Fasten your seatbelts; it’s going to be a bumpy season. But you knew that already. The work that you do all year long to build your resilience and battle your stress is doubly important now that the pressure is on. This is when that strong foundation really supports you.
So much gets heaped into the end of the year: Parties, shopping, deadlines, school performances, high expectations, emotional triggers and food, so much food. The piles of cookies! The drifts of sweet breads! For certain parts of the country, it’s also miserably and record-breakingly cold—which can be physically and spiritually paralyzing. But that doesn’t mean your holiday season is doomed.
Here are a few key ways to flex your resilience and continue to strengthen it so that you can keep yourself physically and mentally whole for the next few weeks.
Check the mind-reading at the door.
Your family ought to know you well enough to be able to tell what you’re feeling and thinking, right? Well, no. That oh-so-tempting assumption is especially false when you’re with extended family whom you love but don’t interact with regularly any more. Time with these relatives might trigger old childhood beliefs and struggles that feel enormous and obvious to you but are utterly invisible to everyone else.
Take for instance, this situation, which a friend of mine experienced first hand: Imagine you were good friends with your cousin when you were teenagers, but you had a falling out when she ditched you more than once for her other friends at a vulnerable and lonely time in your life. So when she decides to go for a walk with your siblings after the Thanksgiving meal, you lose it. All that buried hurt and resentment—over some little thing that happened so long ago you can’t believe it still causes you pain—comes bubbling up and you fume (or worse) in the kitchen, cutting yourself off from the group, while your cousin and siblings bundle up for a stroll.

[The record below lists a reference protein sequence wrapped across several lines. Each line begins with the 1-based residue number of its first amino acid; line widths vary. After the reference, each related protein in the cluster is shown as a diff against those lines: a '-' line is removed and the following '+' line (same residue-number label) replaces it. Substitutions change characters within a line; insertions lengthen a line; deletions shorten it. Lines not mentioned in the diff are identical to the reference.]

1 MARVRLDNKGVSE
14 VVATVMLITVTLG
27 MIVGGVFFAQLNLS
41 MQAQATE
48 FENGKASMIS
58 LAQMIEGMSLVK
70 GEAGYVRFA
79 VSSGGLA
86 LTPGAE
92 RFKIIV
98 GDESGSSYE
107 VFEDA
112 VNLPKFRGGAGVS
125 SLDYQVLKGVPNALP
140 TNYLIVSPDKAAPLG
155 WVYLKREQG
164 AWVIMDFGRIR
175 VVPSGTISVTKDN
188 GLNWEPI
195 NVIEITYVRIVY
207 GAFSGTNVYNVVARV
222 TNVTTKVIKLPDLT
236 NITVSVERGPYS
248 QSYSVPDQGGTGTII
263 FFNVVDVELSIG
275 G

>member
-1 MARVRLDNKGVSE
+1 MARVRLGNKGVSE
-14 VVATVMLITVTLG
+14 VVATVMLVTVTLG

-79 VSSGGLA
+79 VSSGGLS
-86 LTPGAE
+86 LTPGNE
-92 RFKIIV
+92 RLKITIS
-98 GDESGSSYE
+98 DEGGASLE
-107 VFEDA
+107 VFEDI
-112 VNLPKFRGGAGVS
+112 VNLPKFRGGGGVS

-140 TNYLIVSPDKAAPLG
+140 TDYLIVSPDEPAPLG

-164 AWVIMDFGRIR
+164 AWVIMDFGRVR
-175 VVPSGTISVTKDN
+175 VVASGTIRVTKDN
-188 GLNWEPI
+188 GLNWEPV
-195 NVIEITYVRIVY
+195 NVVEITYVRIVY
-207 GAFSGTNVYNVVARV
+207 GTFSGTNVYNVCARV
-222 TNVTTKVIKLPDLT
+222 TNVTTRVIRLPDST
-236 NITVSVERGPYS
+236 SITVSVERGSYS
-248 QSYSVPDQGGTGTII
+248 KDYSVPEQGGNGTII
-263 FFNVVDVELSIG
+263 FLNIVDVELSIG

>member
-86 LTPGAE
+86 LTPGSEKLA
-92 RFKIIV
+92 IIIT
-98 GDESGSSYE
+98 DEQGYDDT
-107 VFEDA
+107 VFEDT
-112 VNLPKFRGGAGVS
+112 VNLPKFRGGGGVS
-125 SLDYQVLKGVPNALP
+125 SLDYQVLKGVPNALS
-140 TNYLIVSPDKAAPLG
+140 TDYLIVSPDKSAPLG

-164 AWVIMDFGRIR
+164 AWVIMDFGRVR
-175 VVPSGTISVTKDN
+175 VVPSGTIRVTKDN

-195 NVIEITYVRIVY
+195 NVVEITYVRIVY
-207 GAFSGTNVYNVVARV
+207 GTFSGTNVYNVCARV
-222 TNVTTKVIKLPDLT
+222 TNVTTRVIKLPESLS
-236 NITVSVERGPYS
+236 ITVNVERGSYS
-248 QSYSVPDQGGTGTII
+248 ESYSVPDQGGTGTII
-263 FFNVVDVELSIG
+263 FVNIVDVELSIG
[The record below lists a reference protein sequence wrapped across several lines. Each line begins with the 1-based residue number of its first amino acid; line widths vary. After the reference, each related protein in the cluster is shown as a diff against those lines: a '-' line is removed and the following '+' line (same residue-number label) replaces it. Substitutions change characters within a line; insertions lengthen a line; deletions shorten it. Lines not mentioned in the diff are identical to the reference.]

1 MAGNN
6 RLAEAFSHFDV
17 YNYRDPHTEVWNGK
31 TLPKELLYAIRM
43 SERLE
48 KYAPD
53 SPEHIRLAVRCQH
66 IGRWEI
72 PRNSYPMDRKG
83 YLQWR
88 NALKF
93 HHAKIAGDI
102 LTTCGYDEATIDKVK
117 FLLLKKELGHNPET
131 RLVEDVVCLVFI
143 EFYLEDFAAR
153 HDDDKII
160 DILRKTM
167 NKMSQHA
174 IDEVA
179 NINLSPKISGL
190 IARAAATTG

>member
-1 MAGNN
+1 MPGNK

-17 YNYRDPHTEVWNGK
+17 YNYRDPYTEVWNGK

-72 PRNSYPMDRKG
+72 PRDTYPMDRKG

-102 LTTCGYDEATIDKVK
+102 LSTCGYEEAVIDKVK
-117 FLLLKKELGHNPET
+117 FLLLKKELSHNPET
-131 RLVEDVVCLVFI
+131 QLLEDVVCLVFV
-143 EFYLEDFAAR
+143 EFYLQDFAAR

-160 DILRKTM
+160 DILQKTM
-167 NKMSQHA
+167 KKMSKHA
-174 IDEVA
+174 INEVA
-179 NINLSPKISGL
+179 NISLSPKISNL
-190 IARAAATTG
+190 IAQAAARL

You’re caught in a Mind Reading Trap. If you piped up and said you’d really like to come along, or took ten minutes to process your feelings with a trusted friend or family member and then soothed yourself with a cup of tea or some impromptu dancing (whatever works!), you’d avoid a soup tureen of stress.
Catch yourself when you begin to fume at someone who doesn’t know what you need, especially if you haven’t voiced it. Instead, find a way to ask for what you need, even if it’s just a hug, in that moment. There are no prizes for holiday suffering, and you may well free yourself of some ancient hurt in the process.
(Learn more about mind reading and thinking traps.)
Set expectations to a low simmer.
Sometimes the longing for a certain kind of holiday season bleeds into outright expectation: you ought to make a perfect meal. You ought to get the shopping done early. You ought to get along with your family. You ought to have more family!
Lowering expectations doesn’t mean settling for an unhappy or stressful experience. When you get real about what you can expect, you say to yourself, these are the honest boundaries of my time, my energy, my budget, my relationships. Within those limits, decide what you want to do or who you want to see mindfully and intentionally. Maybe you choose one or two parties to attend. Maybe you take a walk with your favorite neighbor. Maybe you realize that, yes, you’ll be shopping on December 23 and so you’ll bring your camera along to take pictures of the human drama of the holidays while you buy that last pair of earrings. When you can do that, the holidays feel different, because you’re always where you’re supposed to be.
Think sprints, not marathon.
If you find yourself thinking, ‘I just need to get through this,’ chances are you’re approaching the holidays as a long stretch designed to drain you of joy. The holidays aren’t meant to be a boot camp; the emotional core is really more about buoying our spirits during a dark time of year. When it all gets lumped into one miserable slog, you’re probably falling into another thinking trap: Maximizing and Minimizing. This is when you play up all the horrid, draining things that happen and skip over any moments of sweetness or fun.
You’ve got to hit the brakes in two ways. First, when you feel the slog coming on, stop and write down three good things that have happened in the last day or so. Redirecting your thought for just a minute or two can break the spell and help you tap into new energy. Second, look at the next six weeks as a series of peaks and valleys, or inhalations and exhalations. Where are the busy moments? Where will you need to sprint? And where can you slow down, walk, stop, seek support, soak in the fun stuff? You can’t run all the time, and you won’t, because you will be perceiving the reality of the situation, that it speeds up and slows down every day.
Making the experience of the holidays different starts with an intention—the decision to approach it differently. This year, you and your resiliency are at the wheel.
Click to see our Holiday Recipe #1